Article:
The official student newspaper of Walter Johnson High School

The Pitch

The official student newspaper of Walter Johnson High School

The Pitch

The official student newspaper of Walter Johnson High School

The Pitch

Are SAT prep classes worth taking?

Millions of students preparing for standardized tests face the decision of whether or not to enroll in test preparation courses.
Photo by Niki Mallik
Millions of students preparing for standardized tests face the decision of whether or not to enroll in test preparation courses.

It’s testing season. WJ juniors are nose-deep in test prep books. It isn’t uncommon for parents to invest thousands of dollars into increasing their child’s chances of college education, all to prepare for the culminating exam: the SAT. But this raises a pressing question: are SAT classes worth it?

Junior Andee Strong took a virtual prep course with Capital Educators this winter. The class taught testing skills, pacing and tricks and offered extra one-on-one help sessions.

“I think I took four practice tests while I was doing that class, and by the end of the course, I did see a significant increase in my score,” Strong said.

Junior Julia Beato attends weekly virtual tutoring sessions through Private Prep. Her tutor assigns homework and helps her with concepts based on what she has trouble with. Although she was able to test in April, Beato continues to prepare for her exam in May.

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“I would say [tutoring] significantly helped my score and my understanding of everything that I need to know for the SAT, especially in the math section. So it has worked pretty well for me,” Beato said.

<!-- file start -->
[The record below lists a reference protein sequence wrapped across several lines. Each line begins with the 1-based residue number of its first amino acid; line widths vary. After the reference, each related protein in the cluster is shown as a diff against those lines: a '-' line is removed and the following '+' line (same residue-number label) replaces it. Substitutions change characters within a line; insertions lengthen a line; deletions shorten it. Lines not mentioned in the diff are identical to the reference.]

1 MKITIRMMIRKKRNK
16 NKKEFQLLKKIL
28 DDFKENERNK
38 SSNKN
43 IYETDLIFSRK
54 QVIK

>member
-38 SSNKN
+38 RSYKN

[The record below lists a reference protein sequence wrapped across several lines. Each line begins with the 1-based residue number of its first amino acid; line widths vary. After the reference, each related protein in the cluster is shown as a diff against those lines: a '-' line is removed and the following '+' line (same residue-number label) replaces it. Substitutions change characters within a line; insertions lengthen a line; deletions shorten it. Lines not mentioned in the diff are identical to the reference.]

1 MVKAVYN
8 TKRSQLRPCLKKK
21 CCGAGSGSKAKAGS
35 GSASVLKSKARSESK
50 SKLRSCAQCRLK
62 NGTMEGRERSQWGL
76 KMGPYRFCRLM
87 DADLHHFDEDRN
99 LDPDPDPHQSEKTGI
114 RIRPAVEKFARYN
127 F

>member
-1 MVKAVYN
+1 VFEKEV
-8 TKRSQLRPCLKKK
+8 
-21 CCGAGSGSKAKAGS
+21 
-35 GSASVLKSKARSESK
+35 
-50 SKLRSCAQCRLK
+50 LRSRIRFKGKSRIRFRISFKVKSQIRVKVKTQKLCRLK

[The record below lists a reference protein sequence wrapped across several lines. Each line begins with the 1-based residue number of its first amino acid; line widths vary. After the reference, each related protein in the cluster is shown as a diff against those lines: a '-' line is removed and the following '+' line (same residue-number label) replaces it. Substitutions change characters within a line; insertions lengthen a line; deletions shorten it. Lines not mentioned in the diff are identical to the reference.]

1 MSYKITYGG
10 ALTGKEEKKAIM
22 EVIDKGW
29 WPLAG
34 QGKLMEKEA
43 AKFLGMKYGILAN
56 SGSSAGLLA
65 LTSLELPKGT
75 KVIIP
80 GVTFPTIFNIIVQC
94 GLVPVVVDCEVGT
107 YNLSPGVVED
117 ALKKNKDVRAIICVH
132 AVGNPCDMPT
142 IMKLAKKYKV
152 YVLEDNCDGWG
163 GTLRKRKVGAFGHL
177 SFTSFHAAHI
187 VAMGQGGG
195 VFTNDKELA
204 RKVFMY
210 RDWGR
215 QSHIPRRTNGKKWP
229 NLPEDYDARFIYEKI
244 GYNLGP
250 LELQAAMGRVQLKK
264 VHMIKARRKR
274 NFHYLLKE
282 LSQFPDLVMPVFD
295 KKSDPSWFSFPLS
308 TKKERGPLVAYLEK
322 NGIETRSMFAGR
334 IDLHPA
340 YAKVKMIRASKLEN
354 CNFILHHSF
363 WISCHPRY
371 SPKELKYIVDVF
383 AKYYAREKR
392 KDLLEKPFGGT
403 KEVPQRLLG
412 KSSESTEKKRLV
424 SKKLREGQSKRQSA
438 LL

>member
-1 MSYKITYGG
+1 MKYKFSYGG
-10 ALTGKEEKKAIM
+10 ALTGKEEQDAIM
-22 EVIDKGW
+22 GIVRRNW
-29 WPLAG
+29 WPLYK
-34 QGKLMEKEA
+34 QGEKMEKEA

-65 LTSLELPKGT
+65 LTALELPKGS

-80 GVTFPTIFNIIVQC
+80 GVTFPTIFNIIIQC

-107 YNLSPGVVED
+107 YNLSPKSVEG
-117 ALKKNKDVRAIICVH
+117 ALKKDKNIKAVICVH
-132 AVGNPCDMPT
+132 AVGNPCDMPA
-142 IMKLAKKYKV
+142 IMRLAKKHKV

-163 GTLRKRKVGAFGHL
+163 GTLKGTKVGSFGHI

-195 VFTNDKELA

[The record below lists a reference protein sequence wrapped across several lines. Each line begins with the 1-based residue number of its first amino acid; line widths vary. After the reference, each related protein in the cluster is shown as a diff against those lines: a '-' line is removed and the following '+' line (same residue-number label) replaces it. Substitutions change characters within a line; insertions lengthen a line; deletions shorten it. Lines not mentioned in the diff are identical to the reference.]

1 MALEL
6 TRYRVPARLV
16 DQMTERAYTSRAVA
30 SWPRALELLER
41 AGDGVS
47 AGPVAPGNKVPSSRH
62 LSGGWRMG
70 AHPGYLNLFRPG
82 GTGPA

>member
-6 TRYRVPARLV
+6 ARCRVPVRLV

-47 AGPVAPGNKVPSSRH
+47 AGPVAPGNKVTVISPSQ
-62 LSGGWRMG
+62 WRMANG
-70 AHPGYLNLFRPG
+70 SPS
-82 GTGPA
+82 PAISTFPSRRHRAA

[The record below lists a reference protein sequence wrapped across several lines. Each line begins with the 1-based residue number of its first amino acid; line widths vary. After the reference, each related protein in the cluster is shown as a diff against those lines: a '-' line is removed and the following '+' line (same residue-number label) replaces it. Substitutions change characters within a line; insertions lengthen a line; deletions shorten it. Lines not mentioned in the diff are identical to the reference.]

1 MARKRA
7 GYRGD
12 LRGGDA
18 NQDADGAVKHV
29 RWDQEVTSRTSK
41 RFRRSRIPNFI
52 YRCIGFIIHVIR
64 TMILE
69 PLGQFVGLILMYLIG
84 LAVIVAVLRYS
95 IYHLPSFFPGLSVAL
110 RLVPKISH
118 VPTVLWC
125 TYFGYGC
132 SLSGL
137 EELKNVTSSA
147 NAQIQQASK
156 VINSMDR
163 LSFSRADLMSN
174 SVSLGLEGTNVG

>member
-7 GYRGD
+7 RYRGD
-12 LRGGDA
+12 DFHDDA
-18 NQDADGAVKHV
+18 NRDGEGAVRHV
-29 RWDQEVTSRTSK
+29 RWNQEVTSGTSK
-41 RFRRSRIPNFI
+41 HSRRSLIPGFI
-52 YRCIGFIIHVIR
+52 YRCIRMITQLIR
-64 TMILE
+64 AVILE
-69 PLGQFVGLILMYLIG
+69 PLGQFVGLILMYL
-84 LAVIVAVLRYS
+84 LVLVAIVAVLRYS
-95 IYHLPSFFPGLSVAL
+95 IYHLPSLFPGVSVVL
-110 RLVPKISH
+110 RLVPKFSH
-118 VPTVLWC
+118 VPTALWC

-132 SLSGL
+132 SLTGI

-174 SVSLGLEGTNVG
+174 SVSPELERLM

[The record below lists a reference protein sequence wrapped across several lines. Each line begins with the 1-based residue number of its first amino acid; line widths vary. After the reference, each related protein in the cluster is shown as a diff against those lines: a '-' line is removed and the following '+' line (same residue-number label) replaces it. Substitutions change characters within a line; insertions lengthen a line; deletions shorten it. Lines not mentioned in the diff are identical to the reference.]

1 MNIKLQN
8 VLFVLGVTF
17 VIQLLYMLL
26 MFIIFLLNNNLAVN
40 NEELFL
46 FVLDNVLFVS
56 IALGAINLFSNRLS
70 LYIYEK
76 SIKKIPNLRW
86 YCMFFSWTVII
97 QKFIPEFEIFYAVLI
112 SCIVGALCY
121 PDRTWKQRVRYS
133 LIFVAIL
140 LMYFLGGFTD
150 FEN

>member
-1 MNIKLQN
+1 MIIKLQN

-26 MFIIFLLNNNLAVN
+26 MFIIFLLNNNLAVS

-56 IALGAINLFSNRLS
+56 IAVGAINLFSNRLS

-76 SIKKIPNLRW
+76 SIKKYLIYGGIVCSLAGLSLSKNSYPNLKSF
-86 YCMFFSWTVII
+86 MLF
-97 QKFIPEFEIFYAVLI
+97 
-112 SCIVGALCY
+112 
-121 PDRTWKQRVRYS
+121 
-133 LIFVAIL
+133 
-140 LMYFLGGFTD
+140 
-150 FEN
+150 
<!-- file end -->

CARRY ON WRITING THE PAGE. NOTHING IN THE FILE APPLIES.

But not every student found courses to be helpful. Senior Hannah Marken took an SAT course with Capital Educators in 2020. Marken expressed frustration with the testing process.

“I thought that the courses would help me better understand, but I really didn’t have much improvement in my scores. They fluctuated a lot, and that was kind of upsetting because I was expecting to get higher scores than I was actually getting,” Marken said.

Marken took the SAT in March of 2020 on the day before the COVID-19 lockdown went into effect. By the time she realized the ACT was better tailored to her strengths, it was too late for her test again. She registered for later exams, but all were cancelled due to COVID-19.

“I know people who have self-taught for the exam who have done really well, but for me, I’m not the best standardized test-taker, so the whole process entirely wasn’t the best way for me,” Marken said.

All three students agreed that the value of SAT courses hinges on a student’s study habits and test-taking abilities, and that the courses provided may not be suited for everyone.

“I think it really depends on the person. Some people are more self-driven and can probably use websites like Khan Academy to guide themselves through the whole study process, but I do think [SAT classes] are helpful for people who need more help and do better listening to teachers instead of being self-driven,” Strong said.

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Niki Mallik
Niki Mallik, Photography Editor
Senior Niki Mallik is excited for her first year in the Pitch. She plays French horn in Symphonic Orchestra, writes music and is committed to staying educated on world issues and writing many articles this year.
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